Be kind to Mother Earth, and she will be kind to you.
That’s one of the key messages for Earth Day, which happens every year on April 22.
For Earth Day 2020 you might be celebrating with a solitary walk, as the event is likely to be marked by shelter-in-place orders and community closings related to the spread of Covid-19, which has forced people indoors. While the virus has led to more than 170,000 deaths worldwide, the shutdown of the global economy, and massive layoffs, the virus has also reportedly had something of a positive impact on the environment.
With manufacturing, driving, and flying down all over the world, pollution appears to have decreased, at least temporarily. However, experts warn that the eventual recovery could reverse these effects.
Climate change remains an urgent issue despite this temporary improvement, not just with consumers but with companies and industries, as global warming appears to threaten the planet, and the ability to do business.
In November 2019, the International Energy Agency (IEA), a consortium of 30 countries devoted to developing clean and sustainable energy, released its annual energy report. The agency found that demand for energy is likely to increase by 1% annually until 2040.
The report also found growing use of renewable sources of energy such as wind, solar, and hydropower, but it also found the use of nonrenewable resources that create greenhouse gas emissions are rising at a rate that may outweigh any positive impact from renewable energy.
Even the federal government has warned that with the current pace of global warming, the ability to conduct business may be jeopardized. Every four years, the National Oceanic and Atmospheric Administration, a division of the U.S. Department of Commerce, produces something called the National Climate Assessment study.
Among other things, here’s what the most recent report found in 2018:
- By 2050, the average annual temperature of the U.S. could increase by 2.3 degrees.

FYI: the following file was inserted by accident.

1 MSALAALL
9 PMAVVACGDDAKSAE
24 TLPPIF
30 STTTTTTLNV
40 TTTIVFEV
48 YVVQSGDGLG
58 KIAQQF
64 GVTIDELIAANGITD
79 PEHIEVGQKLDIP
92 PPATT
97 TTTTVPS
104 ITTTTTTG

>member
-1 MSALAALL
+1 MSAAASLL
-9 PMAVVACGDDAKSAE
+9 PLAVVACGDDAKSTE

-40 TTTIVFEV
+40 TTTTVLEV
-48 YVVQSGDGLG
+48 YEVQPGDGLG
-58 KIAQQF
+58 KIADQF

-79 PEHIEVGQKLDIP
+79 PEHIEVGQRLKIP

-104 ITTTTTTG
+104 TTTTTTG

- The U.S. economy could shrink as much as 10% by the end of the century, losing hundreds of billions of dollars in national and overseas trade, not to mention health costs and disaster relief. Farming and other agriculture will be harmed, through the declining health of livestock, reduced crop yields, and threats to food security, among other things.
- Aging national infrastructure could be further harmed by extreme weather such as flooding, heat waves, and wildfires, leading to threats to the economy, national security, and human health.
“Without substantial and sustained global mitigation and regional adaptation efforts, climate change is expected to cause growing losses to American infrastructure and property and impede the rate of economic growth over this century,” the report says.
There are ways to invest in sustainable businesses hoping to have a positive impact on the planet, however.
You may not know it, but sustainability—or creating products in a way that doesn’t harm the planet or people—is even a business niche. Numerous funds rate businesses on something called ESG, or SRI.
That stands for “environmental, social, and governance” and “socially responsible investing.”
ESG and SRI essentially mean that in addition to screening for companies that treat their employees fairly, funds may also examine how ethical businesses are in their treatment of other people, as well as the impact the companies in the portfolio have on the planet.
For example, a fund might include tech companies striving to reduce their carbon footprints by using alternative energy sources. It might also include companies working to provide clean water to people who don’t have it.
In contrast, it might exclude companies that produce fossil fuels that contribute to global warming, or ones whose supply chains may include laborers who work in substandard conditions.
You can find out more about ESG investing here.
As you celebrate Earth Day, remember that all investing involves risk. The value of stocks and other securities can lose money. Stash urges investors to follow the Stash Way, which encourages diversification, regular investing, and investing for the long term.